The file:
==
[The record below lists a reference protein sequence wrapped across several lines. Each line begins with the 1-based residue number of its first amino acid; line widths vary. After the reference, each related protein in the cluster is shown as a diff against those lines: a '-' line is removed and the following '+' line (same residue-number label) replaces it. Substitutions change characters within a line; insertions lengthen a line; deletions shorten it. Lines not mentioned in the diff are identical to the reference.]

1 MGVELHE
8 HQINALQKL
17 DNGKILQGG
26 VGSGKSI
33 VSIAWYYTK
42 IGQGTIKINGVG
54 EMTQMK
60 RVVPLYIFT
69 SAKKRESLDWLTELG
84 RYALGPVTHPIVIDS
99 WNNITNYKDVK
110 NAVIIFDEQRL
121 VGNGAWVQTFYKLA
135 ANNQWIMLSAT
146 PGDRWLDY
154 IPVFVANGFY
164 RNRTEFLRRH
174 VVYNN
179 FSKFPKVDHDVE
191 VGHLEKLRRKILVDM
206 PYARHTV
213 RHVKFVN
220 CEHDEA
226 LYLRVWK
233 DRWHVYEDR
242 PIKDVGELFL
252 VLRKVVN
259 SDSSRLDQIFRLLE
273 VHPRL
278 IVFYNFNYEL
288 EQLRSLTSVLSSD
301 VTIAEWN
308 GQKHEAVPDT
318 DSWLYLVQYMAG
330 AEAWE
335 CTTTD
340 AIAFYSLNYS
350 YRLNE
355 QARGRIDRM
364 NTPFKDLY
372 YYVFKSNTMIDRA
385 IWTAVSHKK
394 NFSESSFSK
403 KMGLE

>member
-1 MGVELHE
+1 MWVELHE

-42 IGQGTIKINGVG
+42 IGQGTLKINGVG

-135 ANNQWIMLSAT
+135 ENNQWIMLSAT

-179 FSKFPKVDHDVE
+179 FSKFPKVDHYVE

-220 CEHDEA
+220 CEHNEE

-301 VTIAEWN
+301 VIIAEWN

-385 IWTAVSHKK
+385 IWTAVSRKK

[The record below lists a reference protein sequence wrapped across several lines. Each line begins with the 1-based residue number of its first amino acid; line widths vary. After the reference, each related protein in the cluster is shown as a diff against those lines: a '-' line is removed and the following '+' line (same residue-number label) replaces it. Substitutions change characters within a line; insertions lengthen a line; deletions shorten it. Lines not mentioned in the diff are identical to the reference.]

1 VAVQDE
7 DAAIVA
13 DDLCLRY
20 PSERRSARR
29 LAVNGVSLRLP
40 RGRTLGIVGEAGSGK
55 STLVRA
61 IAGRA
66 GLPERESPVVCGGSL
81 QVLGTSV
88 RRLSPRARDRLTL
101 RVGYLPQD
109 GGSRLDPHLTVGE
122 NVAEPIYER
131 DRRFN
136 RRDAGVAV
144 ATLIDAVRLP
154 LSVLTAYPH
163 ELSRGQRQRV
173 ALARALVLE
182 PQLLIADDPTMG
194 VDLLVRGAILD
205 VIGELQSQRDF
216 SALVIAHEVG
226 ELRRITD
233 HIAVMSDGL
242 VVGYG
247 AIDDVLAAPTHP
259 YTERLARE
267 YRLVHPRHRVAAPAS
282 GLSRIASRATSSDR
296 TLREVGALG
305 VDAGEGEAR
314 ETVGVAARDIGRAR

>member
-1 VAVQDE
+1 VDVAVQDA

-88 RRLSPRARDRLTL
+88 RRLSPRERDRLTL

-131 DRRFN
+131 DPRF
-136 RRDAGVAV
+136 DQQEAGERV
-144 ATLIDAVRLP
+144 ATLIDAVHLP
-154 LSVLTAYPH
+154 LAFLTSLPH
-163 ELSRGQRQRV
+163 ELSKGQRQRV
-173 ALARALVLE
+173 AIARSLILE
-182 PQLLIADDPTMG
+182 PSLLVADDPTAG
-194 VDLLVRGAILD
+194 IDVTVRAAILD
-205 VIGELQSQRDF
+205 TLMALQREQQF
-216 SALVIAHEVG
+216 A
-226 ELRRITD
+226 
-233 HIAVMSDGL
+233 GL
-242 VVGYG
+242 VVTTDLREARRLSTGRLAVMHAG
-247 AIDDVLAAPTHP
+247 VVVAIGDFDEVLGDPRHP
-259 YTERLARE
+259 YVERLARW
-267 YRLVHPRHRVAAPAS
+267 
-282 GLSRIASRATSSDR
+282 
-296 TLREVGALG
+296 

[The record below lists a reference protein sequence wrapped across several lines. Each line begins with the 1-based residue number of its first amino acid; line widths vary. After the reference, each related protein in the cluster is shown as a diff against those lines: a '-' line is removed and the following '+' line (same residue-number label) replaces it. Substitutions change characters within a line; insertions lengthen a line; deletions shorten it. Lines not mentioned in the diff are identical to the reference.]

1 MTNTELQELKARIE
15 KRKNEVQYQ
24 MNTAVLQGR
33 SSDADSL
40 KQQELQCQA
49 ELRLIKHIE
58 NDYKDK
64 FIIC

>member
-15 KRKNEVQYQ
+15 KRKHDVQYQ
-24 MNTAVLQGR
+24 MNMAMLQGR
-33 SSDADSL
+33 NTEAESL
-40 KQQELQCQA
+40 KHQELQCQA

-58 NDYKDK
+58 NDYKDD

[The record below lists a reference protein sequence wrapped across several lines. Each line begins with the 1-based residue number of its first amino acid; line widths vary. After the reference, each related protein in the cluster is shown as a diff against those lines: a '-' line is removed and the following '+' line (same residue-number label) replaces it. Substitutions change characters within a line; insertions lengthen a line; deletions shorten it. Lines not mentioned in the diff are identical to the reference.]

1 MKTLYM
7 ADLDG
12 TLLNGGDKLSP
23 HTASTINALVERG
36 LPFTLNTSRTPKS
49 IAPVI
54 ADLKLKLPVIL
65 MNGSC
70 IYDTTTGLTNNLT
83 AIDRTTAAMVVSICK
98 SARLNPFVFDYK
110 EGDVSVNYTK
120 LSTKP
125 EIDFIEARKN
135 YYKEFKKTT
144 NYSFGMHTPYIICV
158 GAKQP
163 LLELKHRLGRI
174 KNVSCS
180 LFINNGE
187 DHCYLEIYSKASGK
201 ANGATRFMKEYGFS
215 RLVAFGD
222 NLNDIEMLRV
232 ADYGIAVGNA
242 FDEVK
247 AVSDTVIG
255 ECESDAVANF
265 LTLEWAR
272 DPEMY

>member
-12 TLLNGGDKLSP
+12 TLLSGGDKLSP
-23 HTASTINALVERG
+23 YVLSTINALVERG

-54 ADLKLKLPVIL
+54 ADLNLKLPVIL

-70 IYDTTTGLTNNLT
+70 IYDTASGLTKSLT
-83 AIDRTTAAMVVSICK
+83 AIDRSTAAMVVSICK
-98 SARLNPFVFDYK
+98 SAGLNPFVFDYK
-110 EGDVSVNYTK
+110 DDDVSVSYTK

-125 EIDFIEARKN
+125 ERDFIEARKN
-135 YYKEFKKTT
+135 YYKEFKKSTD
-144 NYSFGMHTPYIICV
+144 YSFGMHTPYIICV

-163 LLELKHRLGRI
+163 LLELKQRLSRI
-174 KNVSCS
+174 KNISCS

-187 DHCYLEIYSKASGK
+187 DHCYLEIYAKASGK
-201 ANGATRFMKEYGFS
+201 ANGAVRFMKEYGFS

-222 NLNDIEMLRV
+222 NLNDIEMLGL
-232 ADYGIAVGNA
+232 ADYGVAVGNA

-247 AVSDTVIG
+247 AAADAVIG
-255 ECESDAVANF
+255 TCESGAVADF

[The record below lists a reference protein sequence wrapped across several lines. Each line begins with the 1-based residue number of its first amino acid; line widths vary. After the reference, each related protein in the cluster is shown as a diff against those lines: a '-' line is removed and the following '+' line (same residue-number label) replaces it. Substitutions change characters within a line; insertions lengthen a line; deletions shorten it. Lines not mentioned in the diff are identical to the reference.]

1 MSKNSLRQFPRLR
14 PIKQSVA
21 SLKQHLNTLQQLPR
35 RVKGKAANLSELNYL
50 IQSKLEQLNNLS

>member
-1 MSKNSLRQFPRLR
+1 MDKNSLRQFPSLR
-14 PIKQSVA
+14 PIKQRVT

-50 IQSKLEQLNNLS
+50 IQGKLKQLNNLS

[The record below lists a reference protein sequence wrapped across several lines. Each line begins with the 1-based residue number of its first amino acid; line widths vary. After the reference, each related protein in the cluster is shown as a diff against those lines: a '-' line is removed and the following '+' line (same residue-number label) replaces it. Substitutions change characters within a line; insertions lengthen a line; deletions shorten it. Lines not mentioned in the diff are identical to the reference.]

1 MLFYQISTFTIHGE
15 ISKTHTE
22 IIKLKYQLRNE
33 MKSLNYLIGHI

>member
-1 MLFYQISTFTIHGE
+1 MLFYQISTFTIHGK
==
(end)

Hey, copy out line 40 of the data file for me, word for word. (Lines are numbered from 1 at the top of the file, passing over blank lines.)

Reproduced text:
355 QARGRIDRM